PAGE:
Prince was our dog in Van Hook. One of our neighbor’s dogs had a litter and we got him after he was weaned the spring of 1947. He was mix-breed but looked and acted like a sheep dog. He was mostly black but had a few white spots.
Most people fed their dog table scraps. Mother made soup with ham bones but after the flavor was cooked out he would get the bone. If we had beef roast or pork chops with bones, he got them. Now and then he’d follow me to Grendahl’s store. Well, I didn’t discourage him because I could get a free fresh bone for him.
Prince, like most dogs of his day, was not a house dog. In the summer he slept anywhere he wanted to but always outside. Mother and I made a lean-to with scrap boards on the rail of the back porch for him to sleep in the winter. She put an old blanket on the lean-to floor and tacked an old blanket to the top and side away from the house for insulation. I had to dig snow away from his lean-to a few times so he could get out.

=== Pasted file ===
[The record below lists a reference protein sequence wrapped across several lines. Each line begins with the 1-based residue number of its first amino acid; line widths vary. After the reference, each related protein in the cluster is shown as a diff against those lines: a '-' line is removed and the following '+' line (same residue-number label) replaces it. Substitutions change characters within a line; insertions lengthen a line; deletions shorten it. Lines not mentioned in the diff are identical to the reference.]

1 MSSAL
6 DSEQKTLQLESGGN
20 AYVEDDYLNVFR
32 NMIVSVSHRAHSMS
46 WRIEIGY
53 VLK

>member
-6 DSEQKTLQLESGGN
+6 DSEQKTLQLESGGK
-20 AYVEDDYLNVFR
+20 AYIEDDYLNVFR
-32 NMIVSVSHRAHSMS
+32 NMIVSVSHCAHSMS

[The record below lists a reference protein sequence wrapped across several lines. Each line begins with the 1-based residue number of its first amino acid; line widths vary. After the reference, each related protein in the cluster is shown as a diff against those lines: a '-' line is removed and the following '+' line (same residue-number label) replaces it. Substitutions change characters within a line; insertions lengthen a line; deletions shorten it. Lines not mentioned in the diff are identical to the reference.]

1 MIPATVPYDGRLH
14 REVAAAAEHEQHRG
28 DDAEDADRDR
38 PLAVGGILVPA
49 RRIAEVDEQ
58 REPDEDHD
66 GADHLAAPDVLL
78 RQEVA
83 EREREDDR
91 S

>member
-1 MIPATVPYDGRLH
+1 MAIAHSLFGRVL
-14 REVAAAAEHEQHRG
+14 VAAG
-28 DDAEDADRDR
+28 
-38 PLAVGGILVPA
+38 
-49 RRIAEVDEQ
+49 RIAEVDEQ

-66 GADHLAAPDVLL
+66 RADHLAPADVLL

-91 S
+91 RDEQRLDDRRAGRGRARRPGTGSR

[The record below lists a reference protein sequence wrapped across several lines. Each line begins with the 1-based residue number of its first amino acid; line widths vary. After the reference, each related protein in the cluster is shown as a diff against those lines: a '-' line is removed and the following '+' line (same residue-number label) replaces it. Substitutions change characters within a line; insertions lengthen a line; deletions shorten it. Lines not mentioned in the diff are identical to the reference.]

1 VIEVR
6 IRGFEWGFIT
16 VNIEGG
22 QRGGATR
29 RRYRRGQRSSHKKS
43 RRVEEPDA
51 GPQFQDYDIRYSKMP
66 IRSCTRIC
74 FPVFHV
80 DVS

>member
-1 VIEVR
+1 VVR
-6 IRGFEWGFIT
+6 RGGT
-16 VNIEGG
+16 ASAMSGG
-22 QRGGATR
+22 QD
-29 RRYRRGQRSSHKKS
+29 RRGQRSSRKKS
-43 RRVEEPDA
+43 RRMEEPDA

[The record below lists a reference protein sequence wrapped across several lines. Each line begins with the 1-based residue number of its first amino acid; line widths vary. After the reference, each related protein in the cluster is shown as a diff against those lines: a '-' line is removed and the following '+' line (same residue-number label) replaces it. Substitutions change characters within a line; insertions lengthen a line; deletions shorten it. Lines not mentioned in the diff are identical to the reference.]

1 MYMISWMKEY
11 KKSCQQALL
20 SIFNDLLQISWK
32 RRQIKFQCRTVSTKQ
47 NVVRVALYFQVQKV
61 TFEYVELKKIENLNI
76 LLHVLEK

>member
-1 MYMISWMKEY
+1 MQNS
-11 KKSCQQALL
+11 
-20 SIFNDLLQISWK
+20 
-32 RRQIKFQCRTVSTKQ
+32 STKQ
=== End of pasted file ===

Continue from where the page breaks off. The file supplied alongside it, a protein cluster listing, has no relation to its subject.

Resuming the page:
We imagined him to be a sled dog and tried to get him to pull the Trailblazer. He saw his role differently. He just sat in front of the sled or tried to climb on it with us. He wouldn’t even pull it empty for me.
Lowell and I tried to get him to pull the Radio Flyer to pull water home from the town pump. That didn’t work either.
He was nearly always with me when I was playing ball, cowboys and Indians, or when some of us would sneak off to the cave or try swimming in the alkali pond outside of town.
We were sad because there wasn’t room for him in our car or Uncle Elmo’s truck to take him along when we moved to Minnesota. Our neighbor Goff Olson said he would try to take care of him.
I had wondered where we left Jiggs or where he left us but I know about Prince.